And for other entertainment stories, read more here at Owner’s Mag!

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Review: We’re All Going to the World’s Fair

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Jane Austen’s Northanger Abbey tells the story of a girl whose perception of reality is warped by her love of Gothic novels. Austen deftly weaves Gothic tropes into her writing before coming to a controlled, romantic ending. 

But how does the evolution from Gothic into horror affect that narrative? What about post-Blair Witch grassroots horror? How would Catherine Morland respond to the blurred line between horror and reality in our fragmented online culture? Enter We’re All Going to the World’s Fair.

Perhaps the greatest testament to World’s Fair is the personal memories it seems to bring out in its audience. Scroll through Letterboxd and you’ll find reflections on cryptic YouTube messages, creepy chatroom encounters, and friends who poured hand sanitizer in each other’s eyes.

Personally, I was too anxious a kid to get involved in the sort of horror ARG that this film’s protagonist, Casey (Anna Cobb), does. Still, anyone who was raised in the ‘00s or ‘10s knows about this sort of online supernaturalism. I knew my fair share of kids who got invested in the paranormal like Casey. At the very least, I was quite familiar with Creepypastas, which this film references explicitly.

What makes this film feel so personal is the online intimacy of its storytelling. With rare exceptions, World’s Fair is told entirely through YouTube-style videos. Even when Casey isn’t on-screen, we’re with her.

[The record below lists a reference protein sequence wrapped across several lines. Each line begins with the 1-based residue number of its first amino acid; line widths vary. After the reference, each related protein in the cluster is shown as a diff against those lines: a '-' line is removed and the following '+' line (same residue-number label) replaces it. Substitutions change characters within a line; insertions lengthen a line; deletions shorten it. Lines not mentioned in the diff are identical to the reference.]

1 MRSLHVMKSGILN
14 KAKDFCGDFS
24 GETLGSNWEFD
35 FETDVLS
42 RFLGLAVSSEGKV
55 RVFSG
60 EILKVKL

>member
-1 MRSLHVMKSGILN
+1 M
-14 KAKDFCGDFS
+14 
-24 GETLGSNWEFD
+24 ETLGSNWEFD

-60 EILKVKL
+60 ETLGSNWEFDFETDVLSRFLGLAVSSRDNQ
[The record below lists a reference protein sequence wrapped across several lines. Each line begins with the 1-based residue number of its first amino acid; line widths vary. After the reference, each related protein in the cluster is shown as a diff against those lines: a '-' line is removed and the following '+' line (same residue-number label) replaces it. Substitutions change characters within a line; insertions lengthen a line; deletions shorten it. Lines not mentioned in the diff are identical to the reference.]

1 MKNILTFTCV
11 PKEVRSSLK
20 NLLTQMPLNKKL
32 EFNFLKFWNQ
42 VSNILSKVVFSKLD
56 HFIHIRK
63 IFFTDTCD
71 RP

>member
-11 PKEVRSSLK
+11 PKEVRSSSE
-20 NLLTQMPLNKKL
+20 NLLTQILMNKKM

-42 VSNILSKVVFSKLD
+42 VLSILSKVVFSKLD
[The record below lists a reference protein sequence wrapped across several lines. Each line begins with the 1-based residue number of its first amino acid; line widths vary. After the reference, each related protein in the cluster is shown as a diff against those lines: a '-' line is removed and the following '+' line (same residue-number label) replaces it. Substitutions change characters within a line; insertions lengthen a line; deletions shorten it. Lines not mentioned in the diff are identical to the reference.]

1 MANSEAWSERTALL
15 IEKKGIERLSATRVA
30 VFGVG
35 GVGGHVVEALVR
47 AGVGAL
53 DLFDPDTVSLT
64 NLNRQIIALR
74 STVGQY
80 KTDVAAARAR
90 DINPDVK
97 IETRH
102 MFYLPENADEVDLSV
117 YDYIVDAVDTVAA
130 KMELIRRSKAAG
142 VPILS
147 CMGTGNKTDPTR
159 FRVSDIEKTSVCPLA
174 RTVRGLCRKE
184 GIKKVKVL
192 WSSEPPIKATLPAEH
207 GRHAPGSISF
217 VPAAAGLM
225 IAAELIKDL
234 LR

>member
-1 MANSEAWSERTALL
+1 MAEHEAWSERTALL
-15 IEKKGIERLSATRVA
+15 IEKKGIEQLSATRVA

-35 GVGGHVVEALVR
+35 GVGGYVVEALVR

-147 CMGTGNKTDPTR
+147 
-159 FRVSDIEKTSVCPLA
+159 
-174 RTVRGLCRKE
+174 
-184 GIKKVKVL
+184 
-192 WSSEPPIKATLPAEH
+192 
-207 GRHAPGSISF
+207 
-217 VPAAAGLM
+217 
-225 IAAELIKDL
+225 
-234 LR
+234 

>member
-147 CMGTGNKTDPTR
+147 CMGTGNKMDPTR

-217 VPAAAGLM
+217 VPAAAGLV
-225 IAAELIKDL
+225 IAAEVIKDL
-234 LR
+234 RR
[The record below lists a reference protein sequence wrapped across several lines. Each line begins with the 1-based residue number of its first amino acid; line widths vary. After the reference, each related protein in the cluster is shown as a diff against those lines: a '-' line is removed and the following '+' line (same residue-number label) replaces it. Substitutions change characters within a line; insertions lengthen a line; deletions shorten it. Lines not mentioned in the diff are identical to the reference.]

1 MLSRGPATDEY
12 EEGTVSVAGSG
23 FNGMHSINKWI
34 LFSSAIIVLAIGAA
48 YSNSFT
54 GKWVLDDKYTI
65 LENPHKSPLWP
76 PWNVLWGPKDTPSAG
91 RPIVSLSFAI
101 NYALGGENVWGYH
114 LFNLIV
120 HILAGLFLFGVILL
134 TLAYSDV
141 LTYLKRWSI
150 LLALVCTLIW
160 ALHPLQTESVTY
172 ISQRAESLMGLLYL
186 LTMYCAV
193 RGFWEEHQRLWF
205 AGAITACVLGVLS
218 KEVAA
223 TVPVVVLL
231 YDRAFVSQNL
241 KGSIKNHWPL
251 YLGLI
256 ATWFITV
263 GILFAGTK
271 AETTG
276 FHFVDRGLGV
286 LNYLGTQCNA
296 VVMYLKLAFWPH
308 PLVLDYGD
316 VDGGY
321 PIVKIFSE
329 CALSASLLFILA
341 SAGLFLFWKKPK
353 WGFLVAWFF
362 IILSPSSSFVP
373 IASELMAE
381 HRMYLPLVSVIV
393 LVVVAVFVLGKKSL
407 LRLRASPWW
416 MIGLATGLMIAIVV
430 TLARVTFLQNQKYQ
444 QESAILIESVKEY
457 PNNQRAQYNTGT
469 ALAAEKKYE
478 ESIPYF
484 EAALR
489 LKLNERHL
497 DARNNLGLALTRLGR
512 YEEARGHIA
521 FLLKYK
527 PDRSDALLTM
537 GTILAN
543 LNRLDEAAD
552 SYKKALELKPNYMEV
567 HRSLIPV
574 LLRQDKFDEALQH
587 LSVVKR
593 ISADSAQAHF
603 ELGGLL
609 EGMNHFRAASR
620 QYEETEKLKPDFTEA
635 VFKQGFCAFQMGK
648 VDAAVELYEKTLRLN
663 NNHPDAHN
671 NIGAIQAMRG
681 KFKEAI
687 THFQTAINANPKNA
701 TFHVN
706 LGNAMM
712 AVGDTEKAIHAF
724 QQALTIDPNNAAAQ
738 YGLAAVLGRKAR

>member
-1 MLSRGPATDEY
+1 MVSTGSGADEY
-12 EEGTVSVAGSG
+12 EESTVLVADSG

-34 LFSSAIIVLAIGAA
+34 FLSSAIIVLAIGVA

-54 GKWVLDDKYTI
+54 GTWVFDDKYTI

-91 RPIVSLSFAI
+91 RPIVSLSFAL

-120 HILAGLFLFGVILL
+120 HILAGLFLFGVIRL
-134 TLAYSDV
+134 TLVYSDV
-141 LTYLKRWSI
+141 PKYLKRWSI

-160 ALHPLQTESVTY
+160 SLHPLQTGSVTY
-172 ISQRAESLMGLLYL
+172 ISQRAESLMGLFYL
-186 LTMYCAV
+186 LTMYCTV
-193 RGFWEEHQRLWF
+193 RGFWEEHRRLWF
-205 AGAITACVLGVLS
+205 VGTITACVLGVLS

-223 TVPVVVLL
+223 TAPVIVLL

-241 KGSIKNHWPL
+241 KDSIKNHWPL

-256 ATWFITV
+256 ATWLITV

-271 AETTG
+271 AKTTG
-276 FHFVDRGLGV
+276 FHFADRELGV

The only true break from this is at the end, when JLB (Michael J. Rogers), the only other credited actor, gets a scene and a half of his own. His “other” is also a strikingly relatable one. Like any strange adult you interact with online as a child, he can be viewed either as a concerned guardian or another supernatural threat.

Not unlike Austen, writer-director Jane Schoenbrun is a formal virtuoso. She prepares an uncanny charcuterie board of internet horror ranging from 8-bit “found footage” to VFX-driven short films. 

Alex G’s score sets a chilling tone, as does Cobb’s refreshingly weird performance, but often the scariest part of the movie is the silent, rotating arrow that plays between videos. It reminds us that we’re watching from someone’s point of view, of the sensation of being held captive by late-night horror rabbit holes.

At the time, I felt a bit disappointed by the film’s optimistic, reality-check ending. Like Casey, I had been swept up in the game. As horrific and seemingly deadly as it was, I wanted to believe. It took me a few days to recognize that the film isn’t from Casey’s perspective; it’s JLB, watching Casey’s videos. That’s why we never see Casey outside of this altered, late-night state. We never know her family, her school, or her interests. Near the end of the film, we realize we might never have known her at all.

We’re All Going to the World’s Fair’s creepy, voyeuristic horror is closely tethered to our strange reality. It’s not just based on a true story, it’s based on a billion true stories. If you were raised on the internet, you may uncover one of your own.
We’re All Going to the World’s Fair is now playing at PFS Bourse and available for digital download.

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How To Survive The 5-Minute Internet Fads

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hand on plate